Nikola shares fall after CEO fails to reassure investors GM won’t pull out of $2 billion deal

Nikola Motor Company Two truck

Source: Nikola Motor Company

Shares of embattled electric vehicle start-up Nikola Corp. fell by more than 8% in afterhours trading after CEO Mark Russell failed to reassure investors that the company’s $2 billion deal with General Motors would still go through and that ousted founder Trevor Milton wouldn’t suddenly sell off his shares.

During an interview on CNBC’s “Mad Money with Jim Cramer,” Russell said discussions with GM about supplying fuel cell and battery technologies as well as an all-electric pickup are ongoing, but he wouldn’t comment much further than that.

“Both of those things are interesting to us,” he said regarding GM’s technologies. “We continue to talk to them about those things.” If a deal isn’t finalized by Dec. 3, either side can walkaway.

Russell also declined to speculate about what Milton, who stepped down as chairman in September, plans to do with the 91.6 million shares he owns after a lock-up period that prevented him from cashing in his equity ends Dec. 1. That includes 6 million shares in “founder options” he gave to the early employees, leaving him with 85.6 million shares. There are roughly 360.9 million shares of company stock outstanding, making Milton Nikola’s largest single shareholder.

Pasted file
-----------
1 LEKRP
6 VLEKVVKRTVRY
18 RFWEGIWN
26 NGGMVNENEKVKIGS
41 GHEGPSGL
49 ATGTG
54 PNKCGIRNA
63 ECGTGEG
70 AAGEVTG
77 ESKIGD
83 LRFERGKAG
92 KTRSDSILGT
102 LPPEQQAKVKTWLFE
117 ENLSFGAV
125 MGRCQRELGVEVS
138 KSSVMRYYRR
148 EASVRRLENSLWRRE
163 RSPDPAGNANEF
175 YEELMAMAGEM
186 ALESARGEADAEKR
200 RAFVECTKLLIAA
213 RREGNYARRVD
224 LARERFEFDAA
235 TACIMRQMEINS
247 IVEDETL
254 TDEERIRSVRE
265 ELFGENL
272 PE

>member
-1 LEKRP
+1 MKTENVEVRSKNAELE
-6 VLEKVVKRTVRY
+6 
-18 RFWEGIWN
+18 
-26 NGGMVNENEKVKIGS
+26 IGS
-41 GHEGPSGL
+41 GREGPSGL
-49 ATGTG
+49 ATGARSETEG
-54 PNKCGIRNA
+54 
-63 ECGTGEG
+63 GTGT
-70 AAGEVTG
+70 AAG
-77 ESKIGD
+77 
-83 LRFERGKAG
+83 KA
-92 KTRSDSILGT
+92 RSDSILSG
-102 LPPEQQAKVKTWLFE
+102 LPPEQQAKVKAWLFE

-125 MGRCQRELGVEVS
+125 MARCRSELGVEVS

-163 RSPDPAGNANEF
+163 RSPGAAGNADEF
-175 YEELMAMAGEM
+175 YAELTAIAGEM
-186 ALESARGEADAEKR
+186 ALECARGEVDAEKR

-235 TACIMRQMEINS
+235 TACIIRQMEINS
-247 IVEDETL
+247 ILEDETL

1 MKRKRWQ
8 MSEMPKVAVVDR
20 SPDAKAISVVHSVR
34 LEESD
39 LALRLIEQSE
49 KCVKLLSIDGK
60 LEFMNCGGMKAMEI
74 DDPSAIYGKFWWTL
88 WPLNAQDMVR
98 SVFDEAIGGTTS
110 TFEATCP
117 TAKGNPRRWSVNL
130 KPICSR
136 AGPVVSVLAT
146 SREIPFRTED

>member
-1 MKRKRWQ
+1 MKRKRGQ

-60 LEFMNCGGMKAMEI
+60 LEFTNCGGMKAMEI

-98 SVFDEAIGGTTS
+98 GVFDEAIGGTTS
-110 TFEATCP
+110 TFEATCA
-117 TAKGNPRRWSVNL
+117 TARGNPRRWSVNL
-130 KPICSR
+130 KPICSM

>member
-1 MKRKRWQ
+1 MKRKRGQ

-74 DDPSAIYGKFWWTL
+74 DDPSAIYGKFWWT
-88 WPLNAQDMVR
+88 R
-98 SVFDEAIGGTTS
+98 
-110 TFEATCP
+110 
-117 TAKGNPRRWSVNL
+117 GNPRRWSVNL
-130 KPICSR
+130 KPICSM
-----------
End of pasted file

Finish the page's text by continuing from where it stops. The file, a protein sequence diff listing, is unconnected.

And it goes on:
All of those shares will be eligible to sell next week, according to the company.

“Can’t comment for Trevor, of course,” Russell said. “But we believe that as we execute on our milestones and on our business plan, we’re going to reward our long-term focus shareholders. That’s our focus, is on the long-term.”

Owners of 136.5 million shares of Nikola agreed to extend their lock-up until April 31, including 39.8 million shares held by a separate company controlled by Russell but owned by Milton called T&M Residual.

Milton stepped down after the Department of Justice and Securities and Exchange Commission started investigating allegations of fraud raised by short-seller Hindenburg in September.

Hindenburg accused Milton of making false statements about Nikola’s technology in order to grow the company and partner with auto companies. The report, titled “Nikola: How to Parlay An Ocean of Lies Into a Partnership With the Largest Auto OEM in America,” was released two days after the company announced a deal with GM that sent both companies’ shares soaring in September. It characterized Nikola as an “intricate fraud built on dozens of lies” by Milton.

Nikola shares closed Tuesday at $34.50, up 17.3% for the day and continuing their volatile streak since the company went public on June 4 in a reverse merger with VectoIQ, a special purpose acquisition company, or SPAC.

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